A Fundamental View Of Six Flags' Stock Price

| About: Six Flags (SIX)

Six Flags' stock (SIX) price has jumped from $17 to $72 since June 2010, when the company finalized its Chapter 11 reorganization. Although such a turnaround has already amazed most investors, there are more expectation ahead: on March 22, B. Riley & Co raised its price target to $81.

Is this a bubble, or a reflection of its fair value? Discussion of Six Flags' stock's fundamental value is very limited to the public. Here I would like to share my research findings in an objective way. There are multiple approaches to value a stock, in this article we are going to use the P/E ratio one---find out profit for a normal year, and multiply a reasonable P/E factor.

How much real profit can Six Flags make in a normal year? Let us take a look at the past 6 years P/L history (Please note the company boasted a profit of $354 million for year 2012. However, after we peel off the one-time gains---$67 million from sale of investee, and $172 million from income tax expense adjustment, the real profit from normal operations is only $109 million).

It is clear that in 4 of the past 6 years, the company lost money. 2008 was close to break-even. The only good year was FY12, $109 million profit, or 10% of sales income.

The improvement of this company's profitability is mainly driven by the following factors:

  1. Average sales growth of 2% a year, from $972M in 2007 to $1,070M in 2012;
  2. Tight operating expense and SG&A control, $40M reduction over 5 years;
  3. Debt restructure and ultra-low interest rate. The interest expense dropped from $199M in 2007 to $47M in 2012;
  4. Less loss from disposal of assets as business got stabilized.

Going forward, net profit margin has little chance to go further higher because most of what can be cut has been cut. With the company taking $400M more loan at the end of 2012 to buy back stock and pay dividend, interest expenses will increase to $70M in 2013.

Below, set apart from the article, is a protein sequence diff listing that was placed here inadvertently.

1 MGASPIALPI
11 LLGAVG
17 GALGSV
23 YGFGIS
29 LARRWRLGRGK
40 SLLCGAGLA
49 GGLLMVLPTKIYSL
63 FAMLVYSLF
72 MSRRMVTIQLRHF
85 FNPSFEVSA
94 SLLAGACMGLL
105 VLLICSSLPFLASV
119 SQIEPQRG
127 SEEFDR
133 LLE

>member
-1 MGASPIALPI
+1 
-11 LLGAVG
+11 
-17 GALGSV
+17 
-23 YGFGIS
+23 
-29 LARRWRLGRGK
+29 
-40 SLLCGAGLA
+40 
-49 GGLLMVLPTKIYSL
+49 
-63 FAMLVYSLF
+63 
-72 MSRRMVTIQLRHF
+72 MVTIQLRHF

Assumption of 10% on-going net profit margin for Six Flags actually is reasonable, compared with Cedar Fair's (FUN) 10%, and Walt Disney's (NYSE:DIS) 15%.

Let us be optimistic and assume $109M is what Six Flags can make in a normal year.

Now let us figure out an appropriate P/E ratio for this company. The market average PE factor is about 15 times today. Six Flags' compounded growth rate in the past 5 years was about 2%, close to inflation rate. The growth in the future can be similar (do not expect a much faster growth, after all it is not a high tech company, or from a booming industry). With long-term growth rate similar to inflation, we can apply PE ratio of 15.

So the market value for this company should be $109M * 15 = $1.6B, or $32/Share. Compared with the closing price $72.61 on 1st April, it is significantly overvalued.

You may be puzzled how Six Flags stock has been so much inflated, and wonder when the price may come down. I will share more insights in the next few articles. Please stay tuned.

Disclosure: I am short SIX. I wrote this article myself, and it expresses my own opinions. I am not receiving compensation for it (other than from Seeking Alpha). I have no business relationship with any company whose stock is mentioned in this article.

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